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Drake's Eight-Year-Long Run on Billboard Has Ended, and That's a Good Thing

The age of Champagne Papi is over, it's time for Vacation Drake.

by Phil Witmer and Sarah MacDonald
Aug 15 2017, 6:59pm

You know that Drake is big, but putting his success into metrics makes it all the more apparent. Since the release of "Best I Ever Had" in 2009, Drake (as both a solo and featured artist) has not left the Billboard Hot 100. Until now, that is. With the lukewarm "One Dance" retread "Signs" falling off the chart this week and would-be smash hit "Passionfruit" dropping out after a brief stay in the top 10, a 430-week streak has been broken. This might be a blessing in disguise.

Let's talk about what Drake has been doing this summer. After his last European tour date in March, Drake just… stopped. Excluding Instagram, where he posted thirst traps like this one and this one. But then he dropped More Life and then there was the Houston Appreciation Weekend, and he hosted the first NBA Awards. OVO Fest this year, even, felt like Drake was more of a variety show host that headliner, bringing out this generation's biggest names in rap and Nelly. We need Drake to take some real time off, though, and, become 'Vacation Drake.' 'Summer Sixteen' Drake was petty, full of revenge. But Summer Seventeen Drake is introspective and thoughtful. Being 'Vacation Drake' is inherently good for him—personally and professionally—and he needs to continue on this path but do much, much less. Vacation Drake can't be done at half-measure; he needs to go full throttle. Burnout is real and though we're not saying he is actually burnt out yet, the steps he has taken are not enough.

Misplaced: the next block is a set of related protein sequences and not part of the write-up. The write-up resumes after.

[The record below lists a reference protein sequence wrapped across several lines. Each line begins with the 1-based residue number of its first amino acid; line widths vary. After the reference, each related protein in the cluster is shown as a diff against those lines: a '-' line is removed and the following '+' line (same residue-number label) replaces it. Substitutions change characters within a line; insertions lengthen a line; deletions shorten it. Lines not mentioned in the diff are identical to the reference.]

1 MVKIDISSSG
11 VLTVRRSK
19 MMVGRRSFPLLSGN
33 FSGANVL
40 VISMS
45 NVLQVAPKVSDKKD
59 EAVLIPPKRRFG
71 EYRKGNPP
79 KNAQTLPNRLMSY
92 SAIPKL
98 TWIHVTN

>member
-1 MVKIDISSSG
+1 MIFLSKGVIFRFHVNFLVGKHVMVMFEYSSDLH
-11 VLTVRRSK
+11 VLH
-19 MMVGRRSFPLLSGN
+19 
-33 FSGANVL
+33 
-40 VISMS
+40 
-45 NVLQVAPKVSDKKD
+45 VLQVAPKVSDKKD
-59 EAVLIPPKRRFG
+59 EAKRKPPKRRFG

While a full, real vacation is undoubtedly needed, Drake could also use the experience of having nothing on the Hot 100 as something of a shock to his system, a reminder that he can't just keep doing what he's been doing forever. As "Signs" proves, his latest songs, while fun, have been lazy and low-effort. It's a testament to Drake's natural talent that he can make these songs work nonetheless, but that he has nothing left to prove is apparent. He has set and broken multiple chart records (he still has the second-highest number of overall charting singles). He now has the opportunity to create his late-game classic, a focused album that's consciously constructed as an artistic statement akin to a Blueprint or an 808s & Heartbreak. Drake doesn't need to worry about achieving crossover hits. His legacy may just need this one LP as a capstone. Drake has literally fallen off, but a new, alternate ascent isn't out of the question. He needs a break from us as much as we need a break from him.

The last lines of "Do Not Disturb" from More Life give us a real glimpse on what we'd like from Drizzy but also what we think is best for him: "Taking summer off 'cause they tell me I need recovery/ Maybe gettin' back to my regular life will humble me/I'll be back in 2018 to give you the summary." Can we make it 2019, Drake?

Phil wants the Drake version of 'In Rainbows.' He's on Twitter.

Sarah is the Noisey Canada Assistant Editor and a vacation advocate. She's on Twitter.